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I have CML!


Just started on 400mg of Imatinib per day with Allopurinol along side!

Will watch for side effects.

I wanted the doc to put me on Procrastinib but he said he'd think about it for next month.

Anyway, I had a blood test for my cholesterol level and they did a full bloods. Came back high white cell count twice so my doc referred me to haematology.

And that was that Philadelphia!

Best wishes to everyone


Hello Gareth

I cannot find procrastinib when googling. Were you thinking of ponatinib? The latter may be an unusual TKI selection for someone early on after diagnosis.


Hi Gareth,

Welcome to our unwanted club. Side effects are a given on TKI some are worse than others and some disseaper quickly or new ones come on much later on in treatment.

Yep a high white count is the first sign of CML I was x30 times over the limit so it sounds like youve been caught early which is a good thing.

We are a nice bunch on here so if you have any questions we will do our best to answer them. You'll have many questions no doubt going forward.

I have never heard of Procrastinib? For a new diagnosis you'll typically start with Imatinib or generic. 2nd gen Nilotinib, Dasatinib or Bosutinib if you are late chronic phase or a high Sokal score or accelerated phase. 90% are diagnosed in Chronic.


Hi Gareth,

I assume your clinician will take your off Allopurinol within the first couple of weeks. This drug is used to reduce a high white cell count and it will do that quite quickly. So side effects from imatinib (if you have any) will be easier to gauge when you stop Allopurinol.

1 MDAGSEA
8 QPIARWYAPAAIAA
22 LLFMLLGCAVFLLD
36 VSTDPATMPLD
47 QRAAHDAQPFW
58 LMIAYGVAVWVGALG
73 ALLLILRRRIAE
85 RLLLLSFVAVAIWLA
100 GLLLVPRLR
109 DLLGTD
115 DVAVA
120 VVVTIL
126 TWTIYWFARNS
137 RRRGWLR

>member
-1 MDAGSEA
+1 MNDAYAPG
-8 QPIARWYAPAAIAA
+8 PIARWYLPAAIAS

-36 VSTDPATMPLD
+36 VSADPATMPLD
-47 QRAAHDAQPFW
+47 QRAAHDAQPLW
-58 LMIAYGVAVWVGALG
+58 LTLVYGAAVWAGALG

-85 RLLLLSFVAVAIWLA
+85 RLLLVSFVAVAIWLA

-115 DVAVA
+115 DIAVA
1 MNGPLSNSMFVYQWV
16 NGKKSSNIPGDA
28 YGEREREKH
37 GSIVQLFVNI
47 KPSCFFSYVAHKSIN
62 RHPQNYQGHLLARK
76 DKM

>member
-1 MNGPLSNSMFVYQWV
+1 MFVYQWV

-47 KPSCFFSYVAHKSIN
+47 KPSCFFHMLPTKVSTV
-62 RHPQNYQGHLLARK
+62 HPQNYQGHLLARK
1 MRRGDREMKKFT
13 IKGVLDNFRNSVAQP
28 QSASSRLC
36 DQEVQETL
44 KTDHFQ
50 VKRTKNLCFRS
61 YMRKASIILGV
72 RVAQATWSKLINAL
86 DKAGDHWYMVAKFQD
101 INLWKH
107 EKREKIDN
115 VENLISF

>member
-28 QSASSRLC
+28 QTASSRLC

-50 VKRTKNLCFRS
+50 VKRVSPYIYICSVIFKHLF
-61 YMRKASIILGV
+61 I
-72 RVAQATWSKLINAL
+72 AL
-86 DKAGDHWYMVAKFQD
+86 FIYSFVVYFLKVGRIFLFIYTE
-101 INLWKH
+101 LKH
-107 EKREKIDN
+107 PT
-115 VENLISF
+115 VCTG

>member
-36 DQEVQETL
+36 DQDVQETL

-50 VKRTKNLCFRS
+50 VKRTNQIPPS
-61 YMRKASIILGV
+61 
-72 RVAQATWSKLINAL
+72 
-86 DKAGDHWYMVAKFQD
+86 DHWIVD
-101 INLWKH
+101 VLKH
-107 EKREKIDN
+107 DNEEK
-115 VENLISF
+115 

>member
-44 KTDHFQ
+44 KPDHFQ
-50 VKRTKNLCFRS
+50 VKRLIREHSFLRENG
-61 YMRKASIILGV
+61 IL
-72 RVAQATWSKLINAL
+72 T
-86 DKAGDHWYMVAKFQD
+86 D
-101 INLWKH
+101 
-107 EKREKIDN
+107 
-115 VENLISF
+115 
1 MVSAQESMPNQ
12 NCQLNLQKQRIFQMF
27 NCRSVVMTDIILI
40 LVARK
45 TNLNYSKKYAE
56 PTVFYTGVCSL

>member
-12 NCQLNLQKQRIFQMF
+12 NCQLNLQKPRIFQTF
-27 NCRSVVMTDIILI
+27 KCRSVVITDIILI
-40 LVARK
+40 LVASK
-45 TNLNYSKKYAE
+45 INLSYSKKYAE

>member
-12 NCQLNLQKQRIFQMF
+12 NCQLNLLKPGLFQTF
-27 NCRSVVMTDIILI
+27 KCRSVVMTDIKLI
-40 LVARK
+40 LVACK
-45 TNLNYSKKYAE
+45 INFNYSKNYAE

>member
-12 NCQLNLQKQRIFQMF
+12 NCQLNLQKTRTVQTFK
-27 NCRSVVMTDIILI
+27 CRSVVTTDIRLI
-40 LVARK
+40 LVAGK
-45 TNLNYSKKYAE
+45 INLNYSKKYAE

Ponatinib, is usually given if you show resistance to at least imatinib plus another TKi and if you do not have any co-morbidity such as a cardiac issue. Is there a specific reason that you want your doctor to prescribe ponatinib (Iclusig)?

Alex, just wanted to say something about high white cell counts at diagnosis.  It does not mean that a lower white cell count (at diagnosis) means that the disease has been 'caught early'. That also depends on other factors such as platelet count, HGB, blast cell % and spleen size.

An example of this is my own case, my white cell count was 17 at diagnosis (1999) and yet I had an enlarged spleen, low HGB and a steadily rising platelet count. Blast cells were at 5% but not rising.  So in spite of the low white cell count, I was clearly in late chronic if not accelerated phase. So it's not always so simple. Nevertheless, imatinib 400mg then 600mg daily eventually got me back to early chronic phase and basically saved my life.


My sense of humour, Nimbus. 

'I wanted the doc to put me on Procrastinib but he said he'd think about it for next month.' (procrastination)

Need to keep the humour up!


No, he'll keep me on the Allopurinol Sandy. I've had gout before.


Thankyou very much for the welcome Alex! You write great posts!



My current bloods breakdown:

Haemoglobin 137

White count 36.7

Platelets 227

Neutrophils 29.5